The Time to Call Anti-Semitism Terrorism Is Well Past Due

The vile practice of anti-Semitism has been around for millennia: when does it cross the line into acts of terrorism?

This piece first appeared in The Epoch Times Canada on May 26, 2024.

Well, this should come as no surprise to anyone. Unidentified gunmen fired shots from a dark-coloured vehicle at the Bais Chaya Mushka, a school for Jewish girls in the Greater Toronto Area, in the early hours of May 25.  These “heroes” fled immediately afterward and thankfully no one was injured.

The ever-helpful CBC won’t mention the “T” word as a possible motive (Toronto police are not ruling out terrorism at this stage but stress the investigation is ongoing and involves both the guns and gangs task force as well as the hate crime unit). For its part, the Centre for Israel and Jewish Affairs calls it a “clear, calculated and premeditated targeting of a Jewish school for girls,” adding, “the fact a school was targeted regardless of whether kids were present or not represents another worrying escalation in the violence Jewish Canadians have been experiencing.”

Let’s unpack this, shall we?

Canada and other Western nations have been living through six months of “pro-Palestinian” demonstrations and occupations of university campuses, with “activists” calling for the destruction of the state of Israel (“From the river to the sea Palestine shall be free” means no Israel) and promoting Hamas, Palestinian Islamic Jihad, and Hezbollah as heroic freedom fighters. All three, by the way, are listed terrorist entities here in Canada.

Many people, myself included, have been warning for months that this movement would inevitably morph into violence of the jihadi kind as terrorist groups such as ISIS have been calling for attacks to punish Israel for the war in Gaza following last year’s heinous, sub-human attack on a concert venue and communities in the southern part of Israel (replete with sexual mutilation which the pro-Palestinian crowd ignores).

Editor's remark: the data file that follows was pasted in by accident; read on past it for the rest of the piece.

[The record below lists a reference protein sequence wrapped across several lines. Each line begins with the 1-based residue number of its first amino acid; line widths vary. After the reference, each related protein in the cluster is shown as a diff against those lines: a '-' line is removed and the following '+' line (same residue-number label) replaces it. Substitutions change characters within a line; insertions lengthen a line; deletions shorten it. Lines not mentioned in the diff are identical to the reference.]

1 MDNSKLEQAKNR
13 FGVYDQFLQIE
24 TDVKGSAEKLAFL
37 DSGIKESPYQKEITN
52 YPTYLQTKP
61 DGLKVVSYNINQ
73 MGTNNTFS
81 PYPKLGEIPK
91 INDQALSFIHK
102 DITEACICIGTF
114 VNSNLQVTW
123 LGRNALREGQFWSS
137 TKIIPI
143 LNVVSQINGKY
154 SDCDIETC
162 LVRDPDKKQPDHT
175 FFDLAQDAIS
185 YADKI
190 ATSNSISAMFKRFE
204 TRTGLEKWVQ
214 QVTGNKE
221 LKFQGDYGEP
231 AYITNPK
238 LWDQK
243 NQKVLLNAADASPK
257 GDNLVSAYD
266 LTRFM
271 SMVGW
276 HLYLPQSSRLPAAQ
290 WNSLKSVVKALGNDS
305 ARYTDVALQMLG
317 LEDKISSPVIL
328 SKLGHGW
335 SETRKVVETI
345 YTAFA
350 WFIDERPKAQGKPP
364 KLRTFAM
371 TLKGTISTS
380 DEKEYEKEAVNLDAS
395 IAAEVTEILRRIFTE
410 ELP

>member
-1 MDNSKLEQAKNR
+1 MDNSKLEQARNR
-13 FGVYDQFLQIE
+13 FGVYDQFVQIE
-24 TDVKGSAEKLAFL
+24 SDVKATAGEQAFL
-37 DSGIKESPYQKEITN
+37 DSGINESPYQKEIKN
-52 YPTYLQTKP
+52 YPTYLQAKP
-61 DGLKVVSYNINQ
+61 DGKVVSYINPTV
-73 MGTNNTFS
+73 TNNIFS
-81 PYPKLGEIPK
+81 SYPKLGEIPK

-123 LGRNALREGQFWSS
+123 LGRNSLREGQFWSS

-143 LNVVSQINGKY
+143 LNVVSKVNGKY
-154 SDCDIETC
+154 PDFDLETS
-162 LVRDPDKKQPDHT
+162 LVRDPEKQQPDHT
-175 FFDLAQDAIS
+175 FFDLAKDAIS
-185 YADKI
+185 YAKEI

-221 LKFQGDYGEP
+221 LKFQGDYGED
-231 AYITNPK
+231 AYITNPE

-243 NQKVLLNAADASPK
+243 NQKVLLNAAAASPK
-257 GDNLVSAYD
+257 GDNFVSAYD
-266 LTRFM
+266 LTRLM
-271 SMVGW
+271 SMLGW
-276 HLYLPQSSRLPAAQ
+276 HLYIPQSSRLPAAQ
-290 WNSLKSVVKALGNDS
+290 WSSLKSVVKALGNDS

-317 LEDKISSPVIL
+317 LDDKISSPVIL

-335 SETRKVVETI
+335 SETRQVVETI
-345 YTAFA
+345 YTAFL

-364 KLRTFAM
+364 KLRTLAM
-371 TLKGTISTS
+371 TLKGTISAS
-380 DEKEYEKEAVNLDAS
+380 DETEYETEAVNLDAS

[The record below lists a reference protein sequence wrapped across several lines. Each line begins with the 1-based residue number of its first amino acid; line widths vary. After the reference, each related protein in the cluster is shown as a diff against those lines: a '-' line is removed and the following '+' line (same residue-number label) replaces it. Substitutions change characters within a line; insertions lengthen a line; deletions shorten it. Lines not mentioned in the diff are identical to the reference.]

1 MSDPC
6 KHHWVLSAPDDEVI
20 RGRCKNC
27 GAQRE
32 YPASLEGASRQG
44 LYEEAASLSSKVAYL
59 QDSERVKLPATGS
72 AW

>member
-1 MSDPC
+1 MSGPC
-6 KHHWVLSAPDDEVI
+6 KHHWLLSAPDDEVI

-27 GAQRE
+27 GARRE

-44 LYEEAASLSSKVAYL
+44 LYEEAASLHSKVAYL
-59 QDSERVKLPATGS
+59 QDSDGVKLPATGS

That chicken—and I use that term deliberately, as anyone who shoots up a girls’ school at 5 a.m. and runs away does not embody the notion of courage—has come home to roost.

It is disheartening to hear over and over again the federal government’s pussyfooting around the issue. Sure, they will make statements of “serious concern” over the spike in anti-Semitism in Canada, only to immediately follow that by “serious concern” over a concomitant rise in “Islamophobia,” when the two are not remotely in the same ballpark. The former is orders of magnitude larger than the latter and the nature of attacks is not even close in severity.

And there’s more. Arrests of ISIS groupies are on the upswing in Canada. The Crown alleges that a gunman accused of killing a young Ontario man and shooting four of his family members at their small Mississauga restaurant in 2021 was part of a trio who had pledged allegiance to ISIS; the dead man had learned of their allegiance and was going to tell authorities. Other arrests were made in Ottawa late last year. Attacks in Montreal and Saguenay bear uncanny resemblances to pro-Hamas acts in the wake of Oct. 7’s slaughter in Israel. The Saguenay attack was dismissed as being due to “a deteriorating work climate” despite the perpetrator’s praise for Hamas on his Facebook page.

The campus occupations may be winding down, forcibly if necessary, but the hate and grievance underlying them will not ebb any time soon. We should expect more plots and feeble acts of “bravery” (shooting at a school at 5 a.m. on a Saturday when no one is in the building, seriously?) in the months to come. We need the government to ensure CSIS and the RCMP have the resources to investigate, monitor, interdict, and charge those with these intentions before they act.

And we must have an honest acknowledgement from those in power to label this what it is: either anti-Jewish hatred (by the way, what does a Jewish school in Toronto have to do with IDF troops in Gaza?) or Islamist/jihadi terrorism. The latter term has been de facto banned for more than seven years because of its supposed “racist” overtones. It is nothing of the sort, but rather an accurate, internationally accepted term to describe the world’s most predominant and lethal brand of terrorism.

Canadians deserve a leadership who understands this threat and will take steps to meet it head on.

By Phil Gurski

Phil Gurski is the President and CEO of Borealis Threat and Risk Consulting Ltd. Phil is a 32-year veteran of CSE and CSIS and the author of six books on terrorism.